In the video “Owning Our Racial Equity Work Ahead,” Yolanda Savage-Narva, the Union for Reform Judaism’s director of Racial, Equity, Diversity, and Inclusion (REDI), calls on each of us in the Jewish community to do three things.
Related Blog Posts on COVID-19, Jewish Music, Health and Wellness, High Holidays, Jewish History, and Jewish Values
Jewish tradition comes down decidedly on the side of science. One of the primary values in Jewish legal thought: Pikuach nefesh, saving a life, overrides almost every other religious mitzvah.
I envisioned an investigator examining our homes and our lifestyles to determine whether enough about us would convince a jury that we were indeed Jews. What would they look for? Would they deem us Jewish?
This is a moment that requires extraordinary courage to do the hardest and most transformative social change work. It is for all Americans of conscience to build a more just and compassionate future by facing the truth of our history and our present.
Democracy is, indeed, a promise we renew not just on election day, but every day. Democracy does not exist independent of our contributions to it. Citizens and immigrants, voters, and presidents – all of us build democracy.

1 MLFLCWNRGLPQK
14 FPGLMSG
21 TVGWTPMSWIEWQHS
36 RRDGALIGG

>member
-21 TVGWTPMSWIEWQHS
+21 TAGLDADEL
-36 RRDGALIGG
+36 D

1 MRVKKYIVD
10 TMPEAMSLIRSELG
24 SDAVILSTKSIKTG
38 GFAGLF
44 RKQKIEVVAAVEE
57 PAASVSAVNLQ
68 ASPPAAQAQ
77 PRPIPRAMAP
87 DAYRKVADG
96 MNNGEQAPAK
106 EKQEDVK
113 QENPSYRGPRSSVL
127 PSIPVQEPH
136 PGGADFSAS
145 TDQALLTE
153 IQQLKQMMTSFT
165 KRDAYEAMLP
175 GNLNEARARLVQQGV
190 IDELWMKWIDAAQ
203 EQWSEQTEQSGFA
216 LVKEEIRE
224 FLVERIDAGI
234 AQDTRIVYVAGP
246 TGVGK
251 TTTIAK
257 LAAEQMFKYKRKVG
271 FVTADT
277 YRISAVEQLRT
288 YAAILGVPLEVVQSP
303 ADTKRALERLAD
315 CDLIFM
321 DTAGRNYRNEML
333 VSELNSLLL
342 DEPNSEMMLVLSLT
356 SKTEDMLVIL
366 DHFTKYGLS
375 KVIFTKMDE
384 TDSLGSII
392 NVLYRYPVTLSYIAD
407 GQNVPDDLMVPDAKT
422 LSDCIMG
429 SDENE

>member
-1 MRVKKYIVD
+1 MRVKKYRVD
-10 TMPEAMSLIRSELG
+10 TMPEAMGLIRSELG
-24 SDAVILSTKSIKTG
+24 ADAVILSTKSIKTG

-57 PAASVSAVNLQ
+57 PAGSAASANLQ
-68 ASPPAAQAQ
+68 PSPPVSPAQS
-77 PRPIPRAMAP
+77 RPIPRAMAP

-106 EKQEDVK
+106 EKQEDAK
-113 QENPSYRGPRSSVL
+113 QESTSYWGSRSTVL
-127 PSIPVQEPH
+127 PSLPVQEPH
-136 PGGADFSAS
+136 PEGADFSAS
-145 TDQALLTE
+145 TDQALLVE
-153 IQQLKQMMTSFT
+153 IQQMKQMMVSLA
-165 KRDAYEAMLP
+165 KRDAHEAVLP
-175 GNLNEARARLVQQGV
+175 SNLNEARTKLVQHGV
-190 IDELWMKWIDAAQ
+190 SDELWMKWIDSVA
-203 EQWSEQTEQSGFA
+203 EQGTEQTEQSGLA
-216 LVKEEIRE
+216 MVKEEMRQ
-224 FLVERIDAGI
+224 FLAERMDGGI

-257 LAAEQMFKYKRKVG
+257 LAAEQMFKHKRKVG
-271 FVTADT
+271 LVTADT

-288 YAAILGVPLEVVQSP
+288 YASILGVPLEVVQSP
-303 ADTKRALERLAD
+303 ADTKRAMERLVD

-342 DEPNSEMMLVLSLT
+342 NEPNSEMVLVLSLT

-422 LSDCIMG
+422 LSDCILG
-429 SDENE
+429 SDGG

During this pandemic, I was determined that my hero receive his medal in person – and I could think of no better location for his medal presentation than the top of the mountain where he rescued me,
Meghann Hennen, a Jewish preschool teacher based in Cleveland, OH, discovered challah's incredible impact on her life firsthand when she decided to start her own challah business on Instagram... in the midst of the pandemic.
In 2020, we learned the extent to which the fate of every single one of us is in each other’s hands. We are woven together inextricably. We need each other. We depend on each other. We must be here for each other.
Mark Werner is a retired attorney in Raleigh, N.C., who for the past 18 years has devoted two or three weeks every summer to volunteering on Israeli military bases through Volunteers For Israel, the U.S. partner of Israeli organization Sar-el.
One day, we too will be able remove our masks. It will take longer than we hoped for, but it will happen. The journey from here to there will be hard, laden with loss and sorrow, but we will make it. The road to healing and catharsis will not be a clear and steady progression, but rather, like that of Joseph and his brothers, filled with moments when it seems as if for every step forward there are two steps back.